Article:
Super Puma makes super trip from Langley BC to Lima Peru

By: | at 02:42 PM | Channel(s): Maritime  

Flying a helicopter from Canada to the Port of Galveston is a job for professionals. But, hauling a helicopter by road also calls for professionals. And, this is what Schenker of Canada agreed to do late last year when a specialized team, together with a specialized trucking company, were able to complete the job within eight-days; in time to get the machine loaded aboard a ship bound for Peru.
The $6.5-million, 9,700 lb. Eurocopter Super Puma ultimately had to travel from Langley, British Columbia to Lima, Peru, a distance of roughly 5,000-miles as the crow flies.

“We decided to move the Super Puma helicopter by road to Galveston where Wallenius Wilhelmsen was waiting with a ro-ro vessel to take it on to Peru,” recalls Thomas Joly, DB Schenker’s Aerospace Business Development Manager for Latin America. “And we only had eight days to do it. Timing was critical.”

“But it wasn’t that easy,” adds Calvin Sam, Projects and Oil / Gas – Canada, Schenker of Canada Limited.

“On the Super Puma, the distance from the outside edges of the rear landing wheels is 128.2 inches. The standard width of a North American trailer is typically 102 inches wide – too narrow for the helicopter.”

To solve this problem the team chose a double drop trombone chassis trailer and attached the helicopter to a template, which was then attached to the truck to take the chopper from Langley to Galveston.

Calvin told AJOT the helicopter was destined to its new owner Servicios Aéreos de Los Andes SAC, Lima, Peru, for use in the mining and oil and gas industries as well as providing medical and corporate transportation services.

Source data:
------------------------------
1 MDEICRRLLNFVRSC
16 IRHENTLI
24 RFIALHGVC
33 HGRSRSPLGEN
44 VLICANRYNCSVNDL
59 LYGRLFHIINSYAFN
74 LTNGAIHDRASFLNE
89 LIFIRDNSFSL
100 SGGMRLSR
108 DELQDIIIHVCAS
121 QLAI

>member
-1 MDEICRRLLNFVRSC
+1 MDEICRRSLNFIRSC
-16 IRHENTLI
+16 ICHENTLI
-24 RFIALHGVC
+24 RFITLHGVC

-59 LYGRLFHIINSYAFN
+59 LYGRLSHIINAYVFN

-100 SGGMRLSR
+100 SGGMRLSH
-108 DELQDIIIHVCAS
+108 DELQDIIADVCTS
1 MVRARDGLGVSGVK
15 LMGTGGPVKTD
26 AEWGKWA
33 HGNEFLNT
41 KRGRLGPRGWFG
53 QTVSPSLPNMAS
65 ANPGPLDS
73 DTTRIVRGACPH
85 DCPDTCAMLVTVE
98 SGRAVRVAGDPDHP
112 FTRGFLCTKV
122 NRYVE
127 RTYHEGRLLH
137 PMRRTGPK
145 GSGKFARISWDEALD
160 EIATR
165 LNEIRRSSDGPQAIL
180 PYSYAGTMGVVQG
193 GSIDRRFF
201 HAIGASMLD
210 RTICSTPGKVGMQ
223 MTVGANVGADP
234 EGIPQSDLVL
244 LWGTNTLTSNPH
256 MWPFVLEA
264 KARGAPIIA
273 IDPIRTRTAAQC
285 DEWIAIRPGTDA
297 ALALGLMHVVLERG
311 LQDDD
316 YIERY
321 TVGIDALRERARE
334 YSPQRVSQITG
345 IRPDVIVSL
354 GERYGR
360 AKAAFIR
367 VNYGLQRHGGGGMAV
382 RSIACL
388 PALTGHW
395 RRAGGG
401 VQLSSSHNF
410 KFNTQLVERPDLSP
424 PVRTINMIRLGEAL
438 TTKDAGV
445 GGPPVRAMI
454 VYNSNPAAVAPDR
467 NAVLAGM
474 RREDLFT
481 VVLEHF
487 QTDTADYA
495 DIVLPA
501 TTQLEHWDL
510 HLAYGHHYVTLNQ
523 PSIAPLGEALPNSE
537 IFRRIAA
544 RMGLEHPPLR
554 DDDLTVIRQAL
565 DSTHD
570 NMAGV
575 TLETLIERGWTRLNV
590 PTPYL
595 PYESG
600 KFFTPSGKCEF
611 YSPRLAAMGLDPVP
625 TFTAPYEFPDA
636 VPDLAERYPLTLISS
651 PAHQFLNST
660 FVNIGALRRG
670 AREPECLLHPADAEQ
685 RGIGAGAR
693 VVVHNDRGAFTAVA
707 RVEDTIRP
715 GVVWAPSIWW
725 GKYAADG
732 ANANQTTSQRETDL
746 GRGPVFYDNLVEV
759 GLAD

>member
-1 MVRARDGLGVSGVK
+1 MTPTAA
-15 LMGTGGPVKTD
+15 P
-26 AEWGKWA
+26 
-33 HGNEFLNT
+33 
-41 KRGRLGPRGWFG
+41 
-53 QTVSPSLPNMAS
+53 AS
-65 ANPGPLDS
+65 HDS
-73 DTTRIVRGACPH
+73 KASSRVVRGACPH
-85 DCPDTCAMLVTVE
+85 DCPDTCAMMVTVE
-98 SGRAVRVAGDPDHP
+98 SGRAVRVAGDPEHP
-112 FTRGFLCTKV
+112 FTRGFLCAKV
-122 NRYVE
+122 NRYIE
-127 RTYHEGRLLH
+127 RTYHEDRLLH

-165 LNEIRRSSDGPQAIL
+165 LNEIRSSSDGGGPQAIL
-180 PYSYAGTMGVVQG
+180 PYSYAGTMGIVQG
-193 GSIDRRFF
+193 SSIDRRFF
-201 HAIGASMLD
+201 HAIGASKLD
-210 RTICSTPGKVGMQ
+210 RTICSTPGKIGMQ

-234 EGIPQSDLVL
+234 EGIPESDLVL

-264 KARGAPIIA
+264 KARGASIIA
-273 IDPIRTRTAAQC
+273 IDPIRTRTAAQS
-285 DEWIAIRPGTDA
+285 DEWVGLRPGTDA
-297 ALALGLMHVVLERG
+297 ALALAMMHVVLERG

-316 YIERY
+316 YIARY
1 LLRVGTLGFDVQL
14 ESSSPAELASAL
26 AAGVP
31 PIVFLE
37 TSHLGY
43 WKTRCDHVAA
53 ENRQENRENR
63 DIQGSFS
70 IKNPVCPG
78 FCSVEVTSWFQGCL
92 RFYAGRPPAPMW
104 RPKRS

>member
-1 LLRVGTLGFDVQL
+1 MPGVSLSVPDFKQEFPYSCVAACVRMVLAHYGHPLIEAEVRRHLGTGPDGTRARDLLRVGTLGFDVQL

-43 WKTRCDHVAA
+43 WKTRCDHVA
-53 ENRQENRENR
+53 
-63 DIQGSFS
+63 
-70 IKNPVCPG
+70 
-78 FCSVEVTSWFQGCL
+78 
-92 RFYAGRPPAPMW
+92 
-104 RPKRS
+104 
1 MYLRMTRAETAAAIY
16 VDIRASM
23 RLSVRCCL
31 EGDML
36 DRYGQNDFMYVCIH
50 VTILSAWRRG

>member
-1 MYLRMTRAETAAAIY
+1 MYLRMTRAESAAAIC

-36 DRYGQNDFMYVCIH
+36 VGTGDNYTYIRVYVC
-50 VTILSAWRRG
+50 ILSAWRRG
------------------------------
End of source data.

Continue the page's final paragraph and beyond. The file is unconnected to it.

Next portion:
“Our job was to get it to the Port of Callao,” he said. Callao is Peru’s major seaport located West of Lima on the Pacific Ocean.

The helicopter was attached to a jig that was custom made to stretch across the width of the trailer, wide enough to accommodate the Super Puma.

Calvin said the additional width did not create a problem during the trip, however permits had to be obtained and travel was sometimes limited to times other than “prime drive times.”

“We put a team on the truck,” he said, “Meaning there were two drivers so they were able to drive the maximum number of hours available.

During the trip DB Schenker’s proprietary Aeroparts Tracking System, unique in the industry, coupled with the truckers’ on-board GPS gave the logistics team hourly reports of the load’s location and progress. In turn, they provided Servicios Aéreos de los Andes with regular status reports.

“The tracking was very transparent and accurate,” said Gustavo Soto, Head of International Purchasing with Servicios Aéreos de los Andes in a statement. “Timing, visibility and great customer service made the move a lot less stressful for all of us.”

Marine Cargo Surveyors inspected the shipment at every transition point to ensure the $6.5-million helicopter was not damaged. DB Schenker helped with customs clearances as well, taking care of all of the paperwork to smooth the process.

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American Journal of Transportation